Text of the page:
by Jay Johansen | May 19, 2008
There is a very common criticism of Christianity that I find rather irrational. It goes like this: The presence of so much evil in the world proves that the Bible is false. If there really was a loving and powerful God, he would prevent all the hatred and violence.
This is, no doubt, a telling rebuttal to any religion that teaches that the world is a good and pleasant place filled with friendly, loving people. But Christianity is normally understood to be based on the Bible. Nowhere does the Bible say that the world is all good and wonderful. Quite the opposite. "The LORD saw how great man's wickedness on the earth had become, and that every inclination of the thoughts of his heart was only evil all the time. (Genesis 6:5) And: "There is no one righteous, not even one; ... All have turned away, they have together become worthless; there is no one who does good, not even one. (Romans 3:10,12)
Similarly: We have seen a number of prominent Christian leaders who have been revealed to be complete hypocrites. They have been caught with gambling problems, prostitutes, or gay lovers. This kind of hypocricy totally discredits Christianity.
Umm ... where does the Bible say that Christians should expect their leaders to be infallible? Quite the contrary, the Bible gives example after example of leaders who failed badly. Sampson was cruel to animals and had an illicit affair. (Judges 13) The apostle Peter was guilty of prejudice and discrimination. (Galatians 2:14) King David committed murder and adultery! (2 Samuel 11-12)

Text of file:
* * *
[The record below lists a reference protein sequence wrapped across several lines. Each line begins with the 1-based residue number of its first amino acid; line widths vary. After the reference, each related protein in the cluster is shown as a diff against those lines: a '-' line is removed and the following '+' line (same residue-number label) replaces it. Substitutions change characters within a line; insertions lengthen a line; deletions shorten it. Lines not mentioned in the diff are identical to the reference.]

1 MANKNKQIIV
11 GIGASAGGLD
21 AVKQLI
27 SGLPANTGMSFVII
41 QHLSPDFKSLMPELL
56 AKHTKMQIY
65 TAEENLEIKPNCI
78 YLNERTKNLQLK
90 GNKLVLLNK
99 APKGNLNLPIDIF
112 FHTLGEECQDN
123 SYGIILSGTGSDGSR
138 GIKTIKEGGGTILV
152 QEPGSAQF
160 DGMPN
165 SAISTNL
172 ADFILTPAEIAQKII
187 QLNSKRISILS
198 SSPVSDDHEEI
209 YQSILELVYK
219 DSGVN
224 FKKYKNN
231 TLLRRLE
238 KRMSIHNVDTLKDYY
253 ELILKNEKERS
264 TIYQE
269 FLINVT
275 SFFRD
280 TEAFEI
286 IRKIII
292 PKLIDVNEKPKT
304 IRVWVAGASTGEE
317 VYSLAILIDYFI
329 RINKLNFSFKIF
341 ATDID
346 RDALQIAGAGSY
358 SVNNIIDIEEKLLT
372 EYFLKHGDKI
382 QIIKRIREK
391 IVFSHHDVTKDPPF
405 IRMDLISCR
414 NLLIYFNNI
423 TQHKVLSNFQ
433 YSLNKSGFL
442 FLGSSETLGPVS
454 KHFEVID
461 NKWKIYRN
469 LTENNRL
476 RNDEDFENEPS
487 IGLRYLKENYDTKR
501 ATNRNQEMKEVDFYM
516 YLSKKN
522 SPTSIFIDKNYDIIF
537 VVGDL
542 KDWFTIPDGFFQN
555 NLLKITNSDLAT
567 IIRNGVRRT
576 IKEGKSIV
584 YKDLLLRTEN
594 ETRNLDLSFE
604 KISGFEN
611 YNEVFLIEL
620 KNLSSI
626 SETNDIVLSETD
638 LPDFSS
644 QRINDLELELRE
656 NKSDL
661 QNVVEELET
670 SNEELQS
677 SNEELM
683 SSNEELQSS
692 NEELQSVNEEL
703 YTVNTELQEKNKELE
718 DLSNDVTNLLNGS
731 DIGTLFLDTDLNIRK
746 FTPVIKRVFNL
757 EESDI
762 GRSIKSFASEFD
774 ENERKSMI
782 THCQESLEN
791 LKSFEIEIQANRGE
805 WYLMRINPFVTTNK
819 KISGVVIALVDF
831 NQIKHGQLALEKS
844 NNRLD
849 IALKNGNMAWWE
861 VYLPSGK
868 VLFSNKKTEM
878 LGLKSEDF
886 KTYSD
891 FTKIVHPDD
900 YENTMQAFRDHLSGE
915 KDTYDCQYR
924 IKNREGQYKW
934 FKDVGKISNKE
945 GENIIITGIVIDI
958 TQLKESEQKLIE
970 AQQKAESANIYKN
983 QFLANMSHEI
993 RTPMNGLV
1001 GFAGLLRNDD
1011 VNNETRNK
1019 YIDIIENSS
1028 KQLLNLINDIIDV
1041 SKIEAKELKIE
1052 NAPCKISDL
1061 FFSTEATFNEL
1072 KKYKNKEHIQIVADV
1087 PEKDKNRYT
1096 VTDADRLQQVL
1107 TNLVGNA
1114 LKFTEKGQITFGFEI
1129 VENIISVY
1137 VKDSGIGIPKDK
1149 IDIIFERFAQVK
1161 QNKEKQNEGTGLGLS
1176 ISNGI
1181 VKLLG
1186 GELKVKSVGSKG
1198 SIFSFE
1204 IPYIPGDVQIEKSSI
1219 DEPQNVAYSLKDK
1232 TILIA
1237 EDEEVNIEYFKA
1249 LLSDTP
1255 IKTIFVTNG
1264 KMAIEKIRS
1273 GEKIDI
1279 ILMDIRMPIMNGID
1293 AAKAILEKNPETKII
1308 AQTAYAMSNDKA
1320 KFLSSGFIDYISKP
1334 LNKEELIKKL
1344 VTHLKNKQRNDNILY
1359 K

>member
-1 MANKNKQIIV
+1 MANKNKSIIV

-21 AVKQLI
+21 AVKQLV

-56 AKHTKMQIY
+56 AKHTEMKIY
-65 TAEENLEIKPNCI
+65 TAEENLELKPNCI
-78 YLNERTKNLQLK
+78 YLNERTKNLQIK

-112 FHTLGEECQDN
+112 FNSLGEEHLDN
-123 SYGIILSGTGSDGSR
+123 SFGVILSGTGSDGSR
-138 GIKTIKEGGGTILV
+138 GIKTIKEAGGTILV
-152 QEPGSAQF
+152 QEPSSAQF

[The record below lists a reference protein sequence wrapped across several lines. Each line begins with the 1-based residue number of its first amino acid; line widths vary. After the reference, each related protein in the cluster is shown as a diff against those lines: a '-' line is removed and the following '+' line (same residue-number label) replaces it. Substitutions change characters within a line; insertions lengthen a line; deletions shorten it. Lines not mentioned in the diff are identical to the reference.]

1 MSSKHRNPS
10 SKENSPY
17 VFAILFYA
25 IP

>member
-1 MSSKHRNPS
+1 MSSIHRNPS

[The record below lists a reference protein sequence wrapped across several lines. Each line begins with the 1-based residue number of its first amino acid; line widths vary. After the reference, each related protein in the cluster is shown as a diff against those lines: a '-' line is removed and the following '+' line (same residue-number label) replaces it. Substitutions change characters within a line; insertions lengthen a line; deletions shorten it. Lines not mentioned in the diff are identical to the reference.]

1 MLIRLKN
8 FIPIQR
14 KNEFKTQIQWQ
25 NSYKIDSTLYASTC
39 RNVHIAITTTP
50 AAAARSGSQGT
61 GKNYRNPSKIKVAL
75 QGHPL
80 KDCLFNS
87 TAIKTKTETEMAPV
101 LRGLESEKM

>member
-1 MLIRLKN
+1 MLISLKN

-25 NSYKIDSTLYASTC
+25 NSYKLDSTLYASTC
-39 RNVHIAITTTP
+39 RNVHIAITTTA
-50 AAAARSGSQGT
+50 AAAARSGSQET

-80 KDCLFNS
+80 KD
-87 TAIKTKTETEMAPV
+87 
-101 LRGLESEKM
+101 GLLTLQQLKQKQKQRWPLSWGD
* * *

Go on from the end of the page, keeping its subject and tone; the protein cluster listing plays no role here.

"There is no one righteous, not even one." The Bible tells us again and again to expect our leaders to screw up. It specifically warns against giving our allegiance to a man rather than to God. (1 Corinthians 1:12-13)
Suppose Smith is a political analyst. He predicts that Senator Jones will win the election. All the other analysts say that this is impossible, because Jones would make a terrible president. Then when election day comes, Jones wins by a landslide. Would you say that this proves that Smith was wrong?
Surely the question is ridiculous. How could being shown 100% right prove that someone was wrong? What was proved wrong was the other analysts' theory that Jones couldn't win just because they didn't like him.
That's the argument being made against Christianity. Some people make up a religion that bears little resemblance to Biblical Christianity. Then they look at the world around them and see that the world fits what the Bible says and does not at all fit the religion they made up. And so they conclude ... that the Bible is wrong. How does that follow?
You might, of course, say that you do not like the kind of world or the kind of God that the Bible describes. But whether or not you like it has nothing to do with whether or not it is true. We could debate whether the God of the Bible is truly good, and I'm happy to debate that question elsewhere. But whether he is or not has nothing to do with whether he is real. Saying "This book has a very sad ending" tells me nothing about whether the book is truth or fiction.
They say that the world doesn't fit their idea of what God ought to have created. But Christianity doesn't claim that that is the sort of world God created. You made up your own religion and then discovered it didn't work. Too bad for you. Don't blame us for that. We told you it was wrong.
© 2008 by Jay Johansen
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